Nonprofits are always looking for effective ways to attract new donors and volunteers.
With over 1.5 million nonprofits in the U.S. alone, it can be very difficult to stand out.
It even becomes more difficult when your nonprofit addresses an issue that is local or not very noticeable, rather than an issue that is popular on a national or global scale.
There are many ways nonprofits can attract the attention of organizations and individuals.
Some of the most common ways include running a fundraising event or getting active on social media.
With strategies like fundraising, you are going out to look for these donors.
It can also be expensive and time-consuming.
Won’t it be more effective if your target donors can locate your non-profit with little effort on your part?
This is where search engine optimization (SEO) comes into play.
SEO is an effective strategy that increases the visibility of your brand on search engines.
There are two main categories of SEO; traditional SEO and Local SEO.
Difference between traditional SEO and local SEO
Both traditional and local SEO focus on improving your visibility and rankings in search result pages. While the two of them have the same goal, at their core, they have different functions.
Traditional SEO focuses on improving the visibility of your website or brand on a national or global level.
Local SEO focuses on improving your visibility in local search results.
Businesses that have a physical location or serve a specific geographical area should focus on local SEO.
While both use similar strategies, local SEO employs special measures to help businesses connect with individuals making searches in their area.
Why Nonprofits need a local SEO strategy
Local SEO allows nonprofit organizations to connect with prospective donors and volunteers within a specific geographical area.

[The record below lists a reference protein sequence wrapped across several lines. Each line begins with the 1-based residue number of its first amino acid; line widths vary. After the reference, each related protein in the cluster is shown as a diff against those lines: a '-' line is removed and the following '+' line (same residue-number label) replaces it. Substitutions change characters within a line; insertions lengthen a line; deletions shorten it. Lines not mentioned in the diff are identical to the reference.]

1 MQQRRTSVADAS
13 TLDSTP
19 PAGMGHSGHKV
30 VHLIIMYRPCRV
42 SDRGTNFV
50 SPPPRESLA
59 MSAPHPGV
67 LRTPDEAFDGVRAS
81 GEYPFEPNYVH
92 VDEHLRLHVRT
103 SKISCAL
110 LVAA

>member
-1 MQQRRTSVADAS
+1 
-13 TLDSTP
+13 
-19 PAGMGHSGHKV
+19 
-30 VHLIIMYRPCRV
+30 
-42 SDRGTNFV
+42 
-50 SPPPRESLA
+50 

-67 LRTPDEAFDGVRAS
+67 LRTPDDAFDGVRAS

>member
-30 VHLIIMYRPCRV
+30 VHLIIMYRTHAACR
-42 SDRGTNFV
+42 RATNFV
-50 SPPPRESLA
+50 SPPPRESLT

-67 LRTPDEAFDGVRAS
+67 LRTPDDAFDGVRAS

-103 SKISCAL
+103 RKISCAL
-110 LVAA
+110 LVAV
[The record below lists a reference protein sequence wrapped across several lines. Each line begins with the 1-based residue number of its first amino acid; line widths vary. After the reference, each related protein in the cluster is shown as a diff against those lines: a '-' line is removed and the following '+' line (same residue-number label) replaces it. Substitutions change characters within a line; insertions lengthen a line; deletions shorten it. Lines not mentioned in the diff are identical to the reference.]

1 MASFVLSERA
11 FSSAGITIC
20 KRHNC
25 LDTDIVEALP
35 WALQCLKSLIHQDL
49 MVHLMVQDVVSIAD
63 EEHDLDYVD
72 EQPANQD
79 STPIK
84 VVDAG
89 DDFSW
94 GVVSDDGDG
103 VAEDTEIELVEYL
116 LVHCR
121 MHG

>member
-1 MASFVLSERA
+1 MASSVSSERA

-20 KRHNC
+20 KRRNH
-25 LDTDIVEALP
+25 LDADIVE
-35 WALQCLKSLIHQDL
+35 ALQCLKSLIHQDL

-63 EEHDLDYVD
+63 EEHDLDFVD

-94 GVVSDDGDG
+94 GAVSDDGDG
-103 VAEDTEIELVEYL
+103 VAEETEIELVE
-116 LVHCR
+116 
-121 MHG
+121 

Most nonprofits thrive from the donations they get from their local community.
It is important your organization rank in search results when local constituents make searches related to your cause.
Here are some interesting stats that show the value of local SEO:
46% of all the searches in Google have “local intent” (Source).
29% of all Google SERPs contain a local pack in the results (Source).
“Near me” or “close by” type searches grew by more than 900% over two years (Source).
76% of consumers that perform local searches on their phone visit the store that day (Source).
These stats show the importance of having a local SEO strategy.
If you can get your nonprofit to rank locally, there’s a significant chance that donors and volunteers will be contacting you regularly.
Another thing to note is that local searches have high buyer intent.
People making local searches are doing so because they are ready to make a purchase or conduct a transaction.
For example, if a person searches for “animal rescue shelters near me”, Google will use their location to find out the nearest animal rescue within that area.
However, if the individual is more interested in how an animal shelter works or how their donations help, they will search “how animal shelters work”.
This search query is not location-based.
Google will provide search results that are relevant to the question regardless of the location.
Compared to traditional SEO, local SEO is more effective in helping nonprofits attract potential donors and volunteers around the community that are ready to take action to support their cause immediately.
7 local SEO tips for nonprofit organizations
So, how do you ensure that your organization is visible in local search results? Here are a few tips to help you get started:
1. Optimize your Google My Business (GMB) listing
When people search for terms related to your nonprofit organization, it is important that you show up at the top of the search results.
Many benefits come with claiming your listing on GMB. Here are some of them:
#1: You show up on Google Map searches
One of the factors that donors and volunteers will take into consideration when deciding which nonprofit to work with is proximity to their location.